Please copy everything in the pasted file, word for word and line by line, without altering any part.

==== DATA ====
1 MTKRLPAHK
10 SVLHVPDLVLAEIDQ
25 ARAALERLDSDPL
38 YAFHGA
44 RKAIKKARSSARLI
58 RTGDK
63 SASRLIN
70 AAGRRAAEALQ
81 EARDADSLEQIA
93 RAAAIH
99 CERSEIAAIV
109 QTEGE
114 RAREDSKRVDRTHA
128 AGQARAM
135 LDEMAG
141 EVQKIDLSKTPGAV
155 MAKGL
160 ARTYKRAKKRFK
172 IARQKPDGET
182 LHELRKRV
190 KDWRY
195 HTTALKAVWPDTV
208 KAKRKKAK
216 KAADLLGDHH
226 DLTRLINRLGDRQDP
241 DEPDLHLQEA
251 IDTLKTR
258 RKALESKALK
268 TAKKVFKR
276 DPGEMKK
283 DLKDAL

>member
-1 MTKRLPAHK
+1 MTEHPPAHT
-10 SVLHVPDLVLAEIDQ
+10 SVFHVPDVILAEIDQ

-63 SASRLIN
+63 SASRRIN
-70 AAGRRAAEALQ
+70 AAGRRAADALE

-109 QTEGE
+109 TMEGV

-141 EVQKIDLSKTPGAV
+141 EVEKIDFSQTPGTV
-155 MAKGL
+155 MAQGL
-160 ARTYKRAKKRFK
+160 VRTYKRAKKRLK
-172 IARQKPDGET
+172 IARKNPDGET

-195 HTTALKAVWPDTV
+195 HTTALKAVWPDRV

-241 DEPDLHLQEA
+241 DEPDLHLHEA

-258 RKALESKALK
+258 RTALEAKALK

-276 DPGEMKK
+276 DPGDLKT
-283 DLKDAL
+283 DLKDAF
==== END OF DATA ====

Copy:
1 MTKRLPAHK
10 SVLHVPDLVLAEIDQ
25 ARAALERLDSDPL
38 YAFHGA
44 RKAIKKARSSARLI
58 RTGDK
63 SASRLIN
70 AAGRRAAEALQ
81 EARDADSLEQIA
93 RAAAIH
99 CERSEIAAIV
109 QTEGE
114 RAREDSKRVDRTHA
128 AGQARAM
135 LDEMAG
141 EVQKIDLSKTPGAV
155 MAKGL
160 ARTYKRAKKRFK
172 IARQKPDGET
182 LHELRKRV
190 KDWRY
195 HTTALKAVWPDTV
208 KAKRKKAK
216 KAADLLGDHH
226 DLTRLINRLGDRQDP
241 DEPDLHLQEA
251 IDTLKTR
258 RKALESKALK
268 TAKKVFKR
276 DPGEMKK
283 DLKDAL

>member
-1 MTKRLPAHK
+1 MTEHPPAHT
-10 SVLHVPDLVLAEIDQ
+10 SVFHVPDVILAEIDQ

-63 SASRLIN
+63 SASRRIN
-70 AAGRRAAEALQ
+70 AAGRRAADALE

-109 QTEGE
+109 TMEGV

-141 EVQKIDLSKTPGAV
+141 EVEKIDFSQTPGTV
-155 MAKGL
+155 MAQGL
-160 ARTYKRAKKRFK
+160 VRTYKRAKKRLK
-172 IARQKPDGET
+172 IARKNPDGET

-195 HTTALKAVWPDTV
+195 HTTALKAVWPDRV

-241 DEPDLHLQEA
+241 DEPDLHLHEA

-258 RKALESKALK
+258 RTALEAKALK

-276 DPGEMKK
+276 DPGDLKT
-283 DLKDAL
+283 DLKDAF